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    Building, troubleshooting and testing of these amplifiers should only be
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    the safety precautions around high voltages.

Are these EL34's good?

I found 3 of these EL34's in a guitar amp. Wondering if they would work well in a Hifi amplifier?

Printed in gray on the glass it says:

6CA7
EL34
USA

They have black bases with red printing:

RCA ABA
GN

They have two getter at the top at 45 degree angles and one on the side. Here are a couple of pictures:

[IMGDEAD]https://i1138.photobucket.com/albums/n531/PWRRYD/wheelie/EL34base_zps7e0e7ed4.jpg[/IMGDEAD]

[IMGDEAD]https://i1138.photobucket.com/albums/n531/PWRRYD/wheelie/EL24getters_zpsfd332d19.jpg[/IMGDEAD]

Any info is greatly appreciated.
 
Thanks Scott. I am thinking about trying them in your design.

I was just wondering if these were just average tubes or possibly something special. I forgot to mention that the guitar tube head I pulled them out of is a fully functional Music Man One Thirty (huge power and output transformers and a pretty healthy chokes). The forth output tube is different than those 3. Narrower diameter envelop and what I can read on the glass says:

6C <something rubbed off> C
ELECTRONIC ENTERPRISES, INC.
MADE IN ENGLAND

It has one getter at the top.

Thanks.
 
What you have is the American 6CA7. Made differently from the EL34.

6CA7 to EL34 [Archive] - The Gear Page

Check out the link. They talk about the differences. I tried to look up a data sheet but only the "EL34" data comes up. The 6CA7 was one of the last tubes that GE/MPD made before they closed. I dont think its a true pentode; the internal structure looks more like a 6550 than an EL34.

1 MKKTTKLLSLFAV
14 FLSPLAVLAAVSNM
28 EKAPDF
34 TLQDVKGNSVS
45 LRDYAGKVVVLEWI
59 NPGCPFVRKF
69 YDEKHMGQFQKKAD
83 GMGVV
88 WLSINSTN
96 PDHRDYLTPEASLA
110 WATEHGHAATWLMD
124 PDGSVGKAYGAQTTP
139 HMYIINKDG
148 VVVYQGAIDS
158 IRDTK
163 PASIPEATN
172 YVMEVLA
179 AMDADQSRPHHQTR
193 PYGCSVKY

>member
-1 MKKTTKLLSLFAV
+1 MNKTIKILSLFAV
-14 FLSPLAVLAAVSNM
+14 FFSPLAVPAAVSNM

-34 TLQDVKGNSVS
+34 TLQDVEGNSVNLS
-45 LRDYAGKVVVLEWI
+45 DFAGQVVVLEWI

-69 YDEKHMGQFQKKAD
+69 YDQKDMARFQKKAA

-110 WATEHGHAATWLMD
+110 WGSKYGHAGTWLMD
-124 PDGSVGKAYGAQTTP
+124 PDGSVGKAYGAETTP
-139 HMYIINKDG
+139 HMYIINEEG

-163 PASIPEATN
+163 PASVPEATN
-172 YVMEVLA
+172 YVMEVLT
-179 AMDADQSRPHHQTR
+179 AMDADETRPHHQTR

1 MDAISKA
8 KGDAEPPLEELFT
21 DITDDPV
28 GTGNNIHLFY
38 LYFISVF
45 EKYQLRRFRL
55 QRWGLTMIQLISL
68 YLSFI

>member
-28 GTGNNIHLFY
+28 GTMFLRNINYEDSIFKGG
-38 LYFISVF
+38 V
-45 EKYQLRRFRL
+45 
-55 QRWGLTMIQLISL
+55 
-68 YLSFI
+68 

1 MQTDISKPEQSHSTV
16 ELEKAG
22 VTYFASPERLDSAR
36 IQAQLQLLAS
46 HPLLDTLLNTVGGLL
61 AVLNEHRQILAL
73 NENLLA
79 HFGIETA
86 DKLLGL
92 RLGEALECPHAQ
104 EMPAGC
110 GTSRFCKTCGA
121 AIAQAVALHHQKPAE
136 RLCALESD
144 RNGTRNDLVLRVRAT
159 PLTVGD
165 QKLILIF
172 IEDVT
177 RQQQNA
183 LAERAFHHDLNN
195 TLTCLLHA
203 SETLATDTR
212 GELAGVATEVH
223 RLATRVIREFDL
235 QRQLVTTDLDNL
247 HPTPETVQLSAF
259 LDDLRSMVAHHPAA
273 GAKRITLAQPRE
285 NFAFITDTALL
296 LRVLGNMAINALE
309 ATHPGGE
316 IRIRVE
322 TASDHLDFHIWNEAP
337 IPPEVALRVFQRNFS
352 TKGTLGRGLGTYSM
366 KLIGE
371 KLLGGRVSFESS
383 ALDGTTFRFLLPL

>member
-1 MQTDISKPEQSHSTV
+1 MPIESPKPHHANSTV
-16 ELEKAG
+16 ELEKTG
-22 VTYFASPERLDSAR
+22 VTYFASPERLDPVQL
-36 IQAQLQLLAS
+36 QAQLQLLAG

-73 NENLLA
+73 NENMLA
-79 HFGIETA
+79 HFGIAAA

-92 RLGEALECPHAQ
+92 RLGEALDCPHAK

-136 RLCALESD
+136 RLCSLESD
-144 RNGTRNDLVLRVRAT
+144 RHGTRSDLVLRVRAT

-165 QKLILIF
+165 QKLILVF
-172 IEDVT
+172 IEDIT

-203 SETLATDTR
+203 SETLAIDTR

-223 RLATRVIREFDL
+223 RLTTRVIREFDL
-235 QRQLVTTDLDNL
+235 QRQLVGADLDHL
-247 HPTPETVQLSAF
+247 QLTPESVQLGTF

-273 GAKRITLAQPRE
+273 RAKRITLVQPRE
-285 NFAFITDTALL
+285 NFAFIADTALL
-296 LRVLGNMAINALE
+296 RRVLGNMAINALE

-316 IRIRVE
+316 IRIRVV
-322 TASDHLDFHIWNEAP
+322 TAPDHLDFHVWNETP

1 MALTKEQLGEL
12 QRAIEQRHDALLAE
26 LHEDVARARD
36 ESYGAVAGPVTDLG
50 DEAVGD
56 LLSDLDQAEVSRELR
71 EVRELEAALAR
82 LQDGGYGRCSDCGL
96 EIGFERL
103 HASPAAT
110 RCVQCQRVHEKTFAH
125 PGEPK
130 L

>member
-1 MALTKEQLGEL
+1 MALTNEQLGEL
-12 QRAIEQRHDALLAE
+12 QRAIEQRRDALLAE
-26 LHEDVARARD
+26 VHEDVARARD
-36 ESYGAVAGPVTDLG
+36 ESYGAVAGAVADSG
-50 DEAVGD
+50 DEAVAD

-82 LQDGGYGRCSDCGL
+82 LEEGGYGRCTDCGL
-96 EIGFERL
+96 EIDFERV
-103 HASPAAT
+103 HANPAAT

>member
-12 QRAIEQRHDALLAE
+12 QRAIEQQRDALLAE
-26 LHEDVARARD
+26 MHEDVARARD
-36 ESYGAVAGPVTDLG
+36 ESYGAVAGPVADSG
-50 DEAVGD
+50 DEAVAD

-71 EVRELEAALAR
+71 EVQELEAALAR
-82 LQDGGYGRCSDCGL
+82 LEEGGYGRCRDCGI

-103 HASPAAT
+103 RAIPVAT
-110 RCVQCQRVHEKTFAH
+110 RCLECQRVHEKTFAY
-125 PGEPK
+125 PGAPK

Hope this helps...
Daniel
 
Here is a data sheet link for the 6CA7 made by Tung-sol:
http://frank.pocnet.net/sheets/127/6/6CA7.pdf

From what I've read, the 6CA7 is a beam tetrode with different G3 construction. Both have G3 available as an external connection. The 6550 and the KT88 both have G3 tied internally to the cathode.

I have both the EL34 and the 6CA7 by Electroharmonix. The EL34 is in a slimmer bottle.

Since the tubes can be used interchangeably your 4th tube is probably an EL34.
 
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Yes, I agree about mislabeling. It happens from time to time. The nearest explanation I have come across is that a 6CA7 is "Similar" to an EL34 but not the other way around. That was from Mullard back in 1972 when I had a problem sourcing EL34s. The screen grid has physical differences as does the cathode. That's all I remember from the conversation.
 
If a 6CA7 is a beam tetrode it doesn't have a screen grid. The beam tetrode was developed by RCA to avoid paying Philips a patent fee for making pentodes. Also I don't think the EL34 is an "English" design as it was developed by Philips in the Netherlands. It may be that the best EL34s were made by Mullard in their Blackburn factory, but that's a different story.
 
No. A beam tetrode lacks a suppressor grid. Beam tetrodes have a screen grid - indeed it is the interaction of the screen grid and anode with secondary electrons which makes the pentode or beam tetrode necessary.

The beam tetrode was invented by Marconi-Osram (GEC) in the UK, but then developed further by RCA.
 
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M-O did produce beam tetrodes such as KT66 and KT88. Later KT77, which is another EL34-alike. I understand they found problems, though; perhaps in making smaller valves? I have noticed that many US RF 'pentodes' are in fact small beam tetrodes, so I think it was reliability and ease of manufacturing which RCA added.

Later, I suspect that European valve makers started using at least partly aligned grids in pentodes to reduce screen current and so improve efficiency in output stages and reduce partition noise in small signal valves.
 
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Yes they did but, from what I've read, only after their close partner RCA had proved that beam tetrodes could be reliably mass-produced. KT66s were produced before the Second World War (I have a 1937 M-OV catalogue with them in) but I don't think there were any KT88s until after it and the KT77 was the last to be developed, precisely to combat the EL34 which, I think, was first produced by Philips in the early 1950s